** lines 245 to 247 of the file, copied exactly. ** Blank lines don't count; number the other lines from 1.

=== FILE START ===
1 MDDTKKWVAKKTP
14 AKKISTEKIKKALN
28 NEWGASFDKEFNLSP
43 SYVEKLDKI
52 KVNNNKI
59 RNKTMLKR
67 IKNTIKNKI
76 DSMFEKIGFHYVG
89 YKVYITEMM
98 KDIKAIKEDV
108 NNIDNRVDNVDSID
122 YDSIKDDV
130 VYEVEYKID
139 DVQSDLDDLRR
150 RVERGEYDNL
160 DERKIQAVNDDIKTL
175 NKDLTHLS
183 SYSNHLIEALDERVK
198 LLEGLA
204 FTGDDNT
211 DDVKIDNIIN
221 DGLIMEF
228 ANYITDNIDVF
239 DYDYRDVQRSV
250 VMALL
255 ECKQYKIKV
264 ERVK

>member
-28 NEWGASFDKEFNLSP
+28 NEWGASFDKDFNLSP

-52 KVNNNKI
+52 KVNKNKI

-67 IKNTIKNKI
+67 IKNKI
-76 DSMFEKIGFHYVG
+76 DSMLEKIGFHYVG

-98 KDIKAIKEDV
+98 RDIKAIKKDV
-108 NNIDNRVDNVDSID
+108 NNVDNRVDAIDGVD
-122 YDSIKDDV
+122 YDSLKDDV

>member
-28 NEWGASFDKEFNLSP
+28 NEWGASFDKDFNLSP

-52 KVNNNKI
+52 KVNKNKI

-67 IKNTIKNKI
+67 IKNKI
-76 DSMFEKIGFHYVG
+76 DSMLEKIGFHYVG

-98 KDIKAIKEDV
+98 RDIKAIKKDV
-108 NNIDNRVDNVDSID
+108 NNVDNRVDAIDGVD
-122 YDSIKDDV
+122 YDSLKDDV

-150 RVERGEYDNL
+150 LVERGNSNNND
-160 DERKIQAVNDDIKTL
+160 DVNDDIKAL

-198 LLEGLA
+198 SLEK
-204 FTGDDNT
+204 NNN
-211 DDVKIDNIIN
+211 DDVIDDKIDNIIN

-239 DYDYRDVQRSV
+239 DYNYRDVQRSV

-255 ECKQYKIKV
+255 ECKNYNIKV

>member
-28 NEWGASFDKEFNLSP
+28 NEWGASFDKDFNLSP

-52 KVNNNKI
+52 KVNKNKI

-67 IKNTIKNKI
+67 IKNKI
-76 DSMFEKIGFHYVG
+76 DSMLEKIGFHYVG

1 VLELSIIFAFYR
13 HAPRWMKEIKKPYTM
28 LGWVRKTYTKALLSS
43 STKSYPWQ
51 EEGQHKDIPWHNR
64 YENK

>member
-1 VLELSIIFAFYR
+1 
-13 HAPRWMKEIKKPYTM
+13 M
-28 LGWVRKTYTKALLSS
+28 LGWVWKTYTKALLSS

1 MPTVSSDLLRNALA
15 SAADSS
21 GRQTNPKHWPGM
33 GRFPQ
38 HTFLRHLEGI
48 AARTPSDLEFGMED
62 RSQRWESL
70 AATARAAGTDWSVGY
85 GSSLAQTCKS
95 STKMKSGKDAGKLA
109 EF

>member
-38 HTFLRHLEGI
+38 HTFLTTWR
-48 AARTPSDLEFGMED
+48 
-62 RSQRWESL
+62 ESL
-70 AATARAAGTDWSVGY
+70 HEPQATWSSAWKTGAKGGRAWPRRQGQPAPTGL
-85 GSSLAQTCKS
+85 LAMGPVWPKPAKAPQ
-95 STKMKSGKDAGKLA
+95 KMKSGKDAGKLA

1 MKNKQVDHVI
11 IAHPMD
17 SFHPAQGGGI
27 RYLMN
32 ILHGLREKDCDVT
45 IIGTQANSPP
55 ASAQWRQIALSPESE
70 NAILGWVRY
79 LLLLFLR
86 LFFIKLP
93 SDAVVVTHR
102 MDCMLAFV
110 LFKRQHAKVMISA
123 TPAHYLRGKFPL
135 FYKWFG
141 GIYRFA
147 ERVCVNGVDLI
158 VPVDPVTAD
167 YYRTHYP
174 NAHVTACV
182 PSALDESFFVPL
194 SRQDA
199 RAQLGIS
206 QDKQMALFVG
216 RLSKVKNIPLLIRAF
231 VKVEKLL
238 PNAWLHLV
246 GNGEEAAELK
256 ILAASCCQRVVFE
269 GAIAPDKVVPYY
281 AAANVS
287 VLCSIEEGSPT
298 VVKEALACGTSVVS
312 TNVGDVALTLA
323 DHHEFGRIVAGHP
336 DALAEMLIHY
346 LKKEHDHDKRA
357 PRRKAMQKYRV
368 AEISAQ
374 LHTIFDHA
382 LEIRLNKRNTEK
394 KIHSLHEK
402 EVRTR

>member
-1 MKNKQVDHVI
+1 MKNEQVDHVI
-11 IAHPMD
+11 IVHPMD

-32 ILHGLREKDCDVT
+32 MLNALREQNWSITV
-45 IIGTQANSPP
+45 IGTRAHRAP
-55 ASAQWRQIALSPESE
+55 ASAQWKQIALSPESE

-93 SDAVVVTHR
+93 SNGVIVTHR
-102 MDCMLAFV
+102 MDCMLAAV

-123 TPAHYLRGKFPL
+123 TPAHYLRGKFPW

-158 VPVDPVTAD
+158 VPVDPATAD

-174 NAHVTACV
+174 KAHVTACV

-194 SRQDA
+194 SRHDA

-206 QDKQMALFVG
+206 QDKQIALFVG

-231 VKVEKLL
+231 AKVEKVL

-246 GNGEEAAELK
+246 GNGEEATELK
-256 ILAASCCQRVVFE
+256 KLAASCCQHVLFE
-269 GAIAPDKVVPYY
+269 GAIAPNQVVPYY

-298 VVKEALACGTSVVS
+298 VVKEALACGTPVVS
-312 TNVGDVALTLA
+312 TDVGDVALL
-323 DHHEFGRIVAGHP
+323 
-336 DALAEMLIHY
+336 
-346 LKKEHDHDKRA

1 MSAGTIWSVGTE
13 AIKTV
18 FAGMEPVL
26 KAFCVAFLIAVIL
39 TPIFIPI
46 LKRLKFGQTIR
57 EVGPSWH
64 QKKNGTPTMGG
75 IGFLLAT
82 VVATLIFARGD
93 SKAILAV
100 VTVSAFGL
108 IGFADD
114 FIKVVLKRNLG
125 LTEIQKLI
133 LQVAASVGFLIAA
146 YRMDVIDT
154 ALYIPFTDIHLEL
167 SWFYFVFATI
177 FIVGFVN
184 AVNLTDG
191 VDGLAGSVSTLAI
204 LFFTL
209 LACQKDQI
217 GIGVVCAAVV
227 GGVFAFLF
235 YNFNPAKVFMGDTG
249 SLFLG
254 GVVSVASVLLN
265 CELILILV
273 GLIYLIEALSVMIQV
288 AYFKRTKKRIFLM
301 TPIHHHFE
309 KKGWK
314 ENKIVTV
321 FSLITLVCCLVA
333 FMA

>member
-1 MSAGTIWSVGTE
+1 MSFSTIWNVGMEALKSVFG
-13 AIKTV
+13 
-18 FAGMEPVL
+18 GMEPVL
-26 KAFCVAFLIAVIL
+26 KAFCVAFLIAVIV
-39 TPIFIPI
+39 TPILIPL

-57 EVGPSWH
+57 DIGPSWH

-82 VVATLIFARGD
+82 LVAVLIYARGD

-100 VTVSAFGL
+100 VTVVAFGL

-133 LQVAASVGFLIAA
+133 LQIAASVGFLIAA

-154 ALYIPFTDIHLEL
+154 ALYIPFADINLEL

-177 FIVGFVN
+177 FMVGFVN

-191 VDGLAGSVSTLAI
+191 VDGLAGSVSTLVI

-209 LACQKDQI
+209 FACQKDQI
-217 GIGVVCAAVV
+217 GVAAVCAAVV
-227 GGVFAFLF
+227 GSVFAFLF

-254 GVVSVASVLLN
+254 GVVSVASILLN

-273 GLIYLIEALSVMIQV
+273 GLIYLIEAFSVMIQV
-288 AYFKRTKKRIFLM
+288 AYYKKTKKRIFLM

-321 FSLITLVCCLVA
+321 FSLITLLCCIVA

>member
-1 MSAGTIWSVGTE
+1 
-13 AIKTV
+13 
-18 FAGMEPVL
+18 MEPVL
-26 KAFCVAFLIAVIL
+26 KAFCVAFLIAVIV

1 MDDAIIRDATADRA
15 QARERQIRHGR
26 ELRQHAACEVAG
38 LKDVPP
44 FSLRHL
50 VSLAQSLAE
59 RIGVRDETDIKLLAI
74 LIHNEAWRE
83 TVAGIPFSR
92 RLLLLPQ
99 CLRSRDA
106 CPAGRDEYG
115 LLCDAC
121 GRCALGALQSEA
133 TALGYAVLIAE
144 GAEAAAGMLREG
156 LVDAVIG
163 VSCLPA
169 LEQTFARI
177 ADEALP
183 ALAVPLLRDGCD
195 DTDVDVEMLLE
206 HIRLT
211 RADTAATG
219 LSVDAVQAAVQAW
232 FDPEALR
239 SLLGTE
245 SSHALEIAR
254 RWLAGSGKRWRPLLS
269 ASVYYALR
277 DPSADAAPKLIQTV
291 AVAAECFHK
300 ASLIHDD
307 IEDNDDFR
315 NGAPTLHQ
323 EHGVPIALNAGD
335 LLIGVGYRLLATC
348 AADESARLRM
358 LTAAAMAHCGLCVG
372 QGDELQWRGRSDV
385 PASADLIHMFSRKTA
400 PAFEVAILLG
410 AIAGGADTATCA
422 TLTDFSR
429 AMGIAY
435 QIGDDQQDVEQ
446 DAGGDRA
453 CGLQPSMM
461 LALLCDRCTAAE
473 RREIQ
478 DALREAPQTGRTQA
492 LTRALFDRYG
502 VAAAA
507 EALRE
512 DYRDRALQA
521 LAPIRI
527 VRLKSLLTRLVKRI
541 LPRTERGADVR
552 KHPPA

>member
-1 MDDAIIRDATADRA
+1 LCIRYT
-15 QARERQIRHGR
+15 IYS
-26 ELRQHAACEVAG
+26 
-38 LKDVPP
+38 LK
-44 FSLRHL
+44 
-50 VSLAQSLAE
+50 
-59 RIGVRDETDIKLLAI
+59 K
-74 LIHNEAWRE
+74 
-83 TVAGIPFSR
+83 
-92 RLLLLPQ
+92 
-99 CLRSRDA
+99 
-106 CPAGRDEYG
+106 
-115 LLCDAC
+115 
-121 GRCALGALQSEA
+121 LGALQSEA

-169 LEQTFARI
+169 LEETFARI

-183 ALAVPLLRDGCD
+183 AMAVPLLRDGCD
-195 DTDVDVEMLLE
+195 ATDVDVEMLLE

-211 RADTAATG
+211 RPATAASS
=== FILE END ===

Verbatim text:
-18 FAGMEPVL
+18 GMEPVL
-26 KAFCVAFLIAVIL